A historic breakthrough that could open the way to new anti-flu drugs has been made by scientists.
Researchers have determined the detailed three-dimensional structure of part of an enzyme that is crucial for influenza virus replication.
The study was done on the 2009 pandemic influenza strain, but it will help scientists to design innovative drugs against all the different influenza strains, and potentially lead to a new class of anti-flu drugs within 10 years.
Scientists at the European Molecular Biology Laboratory (EMBL) in France focused on what is known as the endonuclease part of the enzyme RNA polymerase.
The endonuclease enables the virus to trick someone into producing viral proteins, which join into new viruses that spread the infection.
The team led by EMBL head Stephen Cusack analyzed crystals of endonuclease from the 2009 pandemic influenza strain using the high intensity X-ray beams at the European Synchrotron Radiation Facility (ESRF).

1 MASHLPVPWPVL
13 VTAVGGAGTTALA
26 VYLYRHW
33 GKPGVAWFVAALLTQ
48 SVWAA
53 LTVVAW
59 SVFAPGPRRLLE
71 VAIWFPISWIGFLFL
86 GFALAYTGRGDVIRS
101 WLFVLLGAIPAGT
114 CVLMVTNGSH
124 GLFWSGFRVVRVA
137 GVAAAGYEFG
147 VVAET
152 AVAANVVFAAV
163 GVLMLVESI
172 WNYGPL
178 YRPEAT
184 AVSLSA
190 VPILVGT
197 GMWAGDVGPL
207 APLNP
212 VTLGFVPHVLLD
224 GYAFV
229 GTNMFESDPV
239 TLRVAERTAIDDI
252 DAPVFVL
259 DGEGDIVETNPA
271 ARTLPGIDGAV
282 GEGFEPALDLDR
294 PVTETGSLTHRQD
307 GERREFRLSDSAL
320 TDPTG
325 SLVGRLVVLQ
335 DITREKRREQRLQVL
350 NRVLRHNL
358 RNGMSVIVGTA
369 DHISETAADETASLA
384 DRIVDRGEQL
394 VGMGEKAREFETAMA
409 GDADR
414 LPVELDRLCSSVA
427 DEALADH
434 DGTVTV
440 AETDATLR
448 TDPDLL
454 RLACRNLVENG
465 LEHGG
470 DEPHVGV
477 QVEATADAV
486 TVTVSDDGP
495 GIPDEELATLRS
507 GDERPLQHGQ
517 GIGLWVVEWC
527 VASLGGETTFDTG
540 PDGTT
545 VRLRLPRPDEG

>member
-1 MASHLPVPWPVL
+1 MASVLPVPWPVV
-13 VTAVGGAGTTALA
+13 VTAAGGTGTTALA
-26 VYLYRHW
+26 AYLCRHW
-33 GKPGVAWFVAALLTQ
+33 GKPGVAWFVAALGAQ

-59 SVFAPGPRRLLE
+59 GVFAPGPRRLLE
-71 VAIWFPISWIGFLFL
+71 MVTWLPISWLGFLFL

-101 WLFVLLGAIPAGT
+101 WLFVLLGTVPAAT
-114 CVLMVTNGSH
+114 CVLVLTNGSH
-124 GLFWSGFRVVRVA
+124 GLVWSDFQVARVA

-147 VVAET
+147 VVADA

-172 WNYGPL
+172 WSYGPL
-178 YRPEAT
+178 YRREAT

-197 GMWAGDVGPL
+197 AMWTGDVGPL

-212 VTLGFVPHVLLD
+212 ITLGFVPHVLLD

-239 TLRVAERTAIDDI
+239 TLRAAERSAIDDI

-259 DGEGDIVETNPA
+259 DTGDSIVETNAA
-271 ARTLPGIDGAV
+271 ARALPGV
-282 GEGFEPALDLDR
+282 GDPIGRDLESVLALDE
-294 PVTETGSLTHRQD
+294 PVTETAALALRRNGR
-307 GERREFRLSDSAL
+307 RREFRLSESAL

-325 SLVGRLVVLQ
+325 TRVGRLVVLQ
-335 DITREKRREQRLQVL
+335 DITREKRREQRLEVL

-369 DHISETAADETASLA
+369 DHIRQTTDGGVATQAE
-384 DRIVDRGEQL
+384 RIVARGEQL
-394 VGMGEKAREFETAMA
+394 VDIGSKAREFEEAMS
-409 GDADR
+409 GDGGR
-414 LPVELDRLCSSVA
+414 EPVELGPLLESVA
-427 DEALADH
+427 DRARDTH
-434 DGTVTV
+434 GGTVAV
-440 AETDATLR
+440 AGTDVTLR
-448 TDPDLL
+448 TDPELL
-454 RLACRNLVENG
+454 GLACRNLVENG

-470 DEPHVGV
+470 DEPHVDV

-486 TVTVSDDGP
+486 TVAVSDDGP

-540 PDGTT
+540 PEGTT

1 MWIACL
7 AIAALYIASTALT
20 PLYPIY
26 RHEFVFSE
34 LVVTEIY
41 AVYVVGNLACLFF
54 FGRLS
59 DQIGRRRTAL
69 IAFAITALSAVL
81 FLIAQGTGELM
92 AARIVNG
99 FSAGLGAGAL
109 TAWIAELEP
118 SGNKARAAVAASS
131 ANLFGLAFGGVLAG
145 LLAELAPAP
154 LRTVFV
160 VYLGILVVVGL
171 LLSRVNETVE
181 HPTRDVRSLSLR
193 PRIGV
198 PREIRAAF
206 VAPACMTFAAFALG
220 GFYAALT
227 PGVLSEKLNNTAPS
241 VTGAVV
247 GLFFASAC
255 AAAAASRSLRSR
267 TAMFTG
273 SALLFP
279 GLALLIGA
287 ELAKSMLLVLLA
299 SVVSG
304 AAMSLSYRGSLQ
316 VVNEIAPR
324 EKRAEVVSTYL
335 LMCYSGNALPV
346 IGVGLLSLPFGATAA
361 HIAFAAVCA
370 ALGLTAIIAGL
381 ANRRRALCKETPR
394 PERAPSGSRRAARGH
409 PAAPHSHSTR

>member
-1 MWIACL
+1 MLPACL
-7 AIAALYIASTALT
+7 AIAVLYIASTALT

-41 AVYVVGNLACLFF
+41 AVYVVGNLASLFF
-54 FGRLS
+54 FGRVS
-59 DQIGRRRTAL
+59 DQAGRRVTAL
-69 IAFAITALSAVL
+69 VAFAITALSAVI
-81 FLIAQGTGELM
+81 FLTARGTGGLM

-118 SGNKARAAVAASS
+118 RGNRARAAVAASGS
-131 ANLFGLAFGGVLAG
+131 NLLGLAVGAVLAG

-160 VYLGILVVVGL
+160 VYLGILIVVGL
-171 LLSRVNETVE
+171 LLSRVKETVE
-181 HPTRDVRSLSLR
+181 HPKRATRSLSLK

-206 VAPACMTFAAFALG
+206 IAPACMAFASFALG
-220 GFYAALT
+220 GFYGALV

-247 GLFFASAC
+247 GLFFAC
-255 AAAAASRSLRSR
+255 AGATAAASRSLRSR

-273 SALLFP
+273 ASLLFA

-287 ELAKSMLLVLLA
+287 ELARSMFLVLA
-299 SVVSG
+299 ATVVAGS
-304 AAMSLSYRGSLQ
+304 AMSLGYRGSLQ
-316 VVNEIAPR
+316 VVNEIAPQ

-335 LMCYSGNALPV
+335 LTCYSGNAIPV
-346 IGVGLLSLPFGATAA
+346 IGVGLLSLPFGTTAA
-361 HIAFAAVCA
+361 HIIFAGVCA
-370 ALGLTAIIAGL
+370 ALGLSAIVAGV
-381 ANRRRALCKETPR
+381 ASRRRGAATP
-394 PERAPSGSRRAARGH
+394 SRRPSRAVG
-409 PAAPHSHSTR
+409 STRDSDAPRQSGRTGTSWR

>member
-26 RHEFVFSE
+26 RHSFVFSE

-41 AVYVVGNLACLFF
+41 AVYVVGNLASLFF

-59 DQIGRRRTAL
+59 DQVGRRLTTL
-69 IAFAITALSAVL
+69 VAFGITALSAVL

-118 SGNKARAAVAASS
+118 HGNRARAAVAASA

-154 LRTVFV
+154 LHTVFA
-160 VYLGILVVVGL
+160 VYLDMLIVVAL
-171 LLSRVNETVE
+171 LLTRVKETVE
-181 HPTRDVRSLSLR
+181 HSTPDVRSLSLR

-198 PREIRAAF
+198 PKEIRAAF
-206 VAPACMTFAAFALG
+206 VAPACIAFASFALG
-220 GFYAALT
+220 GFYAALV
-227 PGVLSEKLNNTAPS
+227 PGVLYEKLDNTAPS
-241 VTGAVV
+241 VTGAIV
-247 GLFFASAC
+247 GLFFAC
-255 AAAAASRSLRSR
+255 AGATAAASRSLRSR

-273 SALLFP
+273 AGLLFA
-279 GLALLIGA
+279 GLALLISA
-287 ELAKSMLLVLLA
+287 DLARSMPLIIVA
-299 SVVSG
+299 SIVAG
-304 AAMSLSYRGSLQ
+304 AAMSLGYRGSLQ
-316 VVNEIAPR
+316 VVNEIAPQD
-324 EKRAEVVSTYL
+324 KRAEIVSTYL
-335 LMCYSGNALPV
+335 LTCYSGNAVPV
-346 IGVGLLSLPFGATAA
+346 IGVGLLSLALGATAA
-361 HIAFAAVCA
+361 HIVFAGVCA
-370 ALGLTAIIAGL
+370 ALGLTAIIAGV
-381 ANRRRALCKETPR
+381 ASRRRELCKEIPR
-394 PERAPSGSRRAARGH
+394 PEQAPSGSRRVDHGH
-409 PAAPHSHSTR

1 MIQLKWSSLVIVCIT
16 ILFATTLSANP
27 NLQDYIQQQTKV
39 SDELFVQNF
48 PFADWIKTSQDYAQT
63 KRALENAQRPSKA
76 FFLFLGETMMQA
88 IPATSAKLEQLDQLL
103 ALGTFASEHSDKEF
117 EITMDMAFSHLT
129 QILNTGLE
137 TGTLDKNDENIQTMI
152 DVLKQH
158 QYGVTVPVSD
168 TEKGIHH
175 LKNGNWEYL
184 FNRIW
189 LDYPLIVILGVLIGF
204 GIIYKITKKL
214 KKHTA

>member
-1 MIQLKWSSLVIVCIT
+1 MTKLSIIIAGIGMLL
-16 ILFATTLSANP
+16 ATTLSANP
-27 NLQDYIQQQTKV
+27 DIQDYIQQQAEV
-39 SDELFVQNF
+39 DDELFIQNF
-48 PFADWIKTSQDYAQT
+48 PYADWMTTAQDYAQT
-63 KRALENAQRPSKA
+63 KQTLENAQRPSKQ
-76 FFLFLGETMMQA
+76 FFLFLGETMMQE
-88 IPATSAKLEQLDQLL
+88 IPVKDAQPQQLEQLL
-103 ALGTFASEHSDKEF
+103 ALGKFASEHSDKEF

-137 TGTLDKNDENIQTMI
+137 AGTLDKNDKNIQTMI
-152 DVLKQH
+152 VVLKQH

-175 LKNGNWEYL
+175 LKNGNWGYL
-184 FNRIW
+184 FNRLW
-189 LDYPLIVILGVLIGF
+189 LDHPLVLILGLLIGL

The researchers were able to determine the 3D atomic structure of the enzyme and to visualise how several different small molecule inhibitors bind to and block its active site.
If the active site of the endonuclease is blocked the enzyme cannot bind in the normal way and the spread of the virus is prevented.
The research shows that the active site of the endonuclease is shaped like a cave with two metal ions at the bottom.
Dr Cusack and his team found that all the inhibitors they studied bind to those two metal ions but, depending on their shapes, different inhibitors bind differently to the cave's walls.
"Based on this detailed structural information we can now design new synthetic chemicals which bind even more tightly to the endonuclease active site and thus will potentially be more potent inhibitors of influenza virus replication," the Daily Mail quoted Dr Cusack as saying.
"We can even try to build in anti-drug resistance by making sure the inhibitors only contact those amino acids that the virus cannot mutate since they are essential for the normal activity of the polymerase," he said.
According to him, because of similarities it should be effective against seasonal flu, novel pandemic strains or highly pathogenic H5N1 bird flu.
The findings of the study have been published in the journal PLoS Pathogens.